Finally, the group decided to focus on one topic: Ensuring the continuity of Klal Yisroel, given the shortage of men following the military casualties of the Great War. Discussion quickly turned to how the remaining Jewish men should select the best women of Klal Yisroel as brides to help them rebuild the community. But who were the most desirable Jewish women?

-- Reb Chaim Ozer suggested that Litvak women were the most desirable women since they had the finest Midois, which more than made up for the fact that the average Litvak woman looked like a yak with a broken nose.

-- Rabbi Yoel Teitelbaum insisted that Hungarian women were the most desirable women because they were the most beautiful Jewish women in the world, and also had the largest testicles.

-- Chacham Refael Aharon Ben Shimon protested that North African Jewish women were the most desirable because they were more beautiful than Hungarians, cared for their husbands’ every need, and knew how to scare the Goyim away by ululating like a wounded hyena.

-- Rabbi Sholom Dovber Schneersohn suggested that the Russian women of CHABAD were the most desirable women, because as their husbands were trying to put Tefillin on passing strangers they would selflessly block the paths of people trying to walk around their husbands with their large Russian… ummm… Zaftigkeits.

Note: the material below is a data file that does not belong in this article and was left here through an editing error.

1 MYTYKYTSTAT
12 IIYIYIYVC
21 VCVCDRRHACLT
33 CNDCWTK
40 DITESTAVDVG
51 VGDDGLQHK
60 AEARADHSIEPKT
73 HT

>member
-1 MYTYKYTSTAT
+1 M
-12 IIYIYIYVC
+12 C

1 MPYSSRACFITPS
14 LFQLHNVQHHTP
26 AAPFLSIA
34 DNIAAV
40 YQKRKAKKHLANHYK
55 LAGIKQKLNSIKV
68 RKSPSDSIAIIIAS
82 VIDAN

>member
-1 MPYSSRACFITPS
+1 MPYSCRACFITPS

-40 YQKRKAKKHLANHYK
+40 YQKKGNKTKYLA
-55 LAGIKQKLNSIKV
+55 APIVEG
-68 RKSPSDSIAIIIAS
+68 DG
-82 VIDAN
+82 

-- Finally, Rabbi Mordechai Kaplan insisted that all Jewish women were equally desirable, so long as they put on Talis and Tefillin, meditated on existence, and donned a strap on.

At the end of the session the Oilum voted, and issued a formal statement featuring recommendations for the women who were best suited to meet specific marital needs:

-- Hungarian women were recommended for men who wanted many children. They are fertile like bunny rabbits, and are born with pelvises that can accommodate a grand piano

-- Russian women were recommended for men who needed wives who could do manual labor in the fields. They have arms like truck drivers and, at appropriate moments, can curse the way Rabbi Akiva did the time Rabbi Tarfon stepped on his foot in the Mikvah

-- Yemenite women were recommended for men obsessed with beauty, charm, and an attraction to Ella Fitzgerald

-- British women were recommended for men who had very good dental insurance policies

-- Litvak women were recommended for men with bad eyesight

-- Karlin Stolin women were recommended for men who are hard of hearing, due to the women's… ummm…. pronounced passion for Mitzvois

-- Klausenberger women were recommended for men hung like a Pitum

-- And Syrian Satmar women were recommended for men who needed a bit more drama in their lives. VeHamayvin Yavin.

As such, the Global Union of Rabbis specified that the common theme across all communities is that all Jewish women can make wonderful Yiddisheh Veiber as long as they are a good match for the specific needs of their husbands. (Rabbi Shmuley Boteach tried to add a clause that Jewish women should also be able to suck a golf ball through a garden hose. But the other rabbis still did not understand a word he was saying.)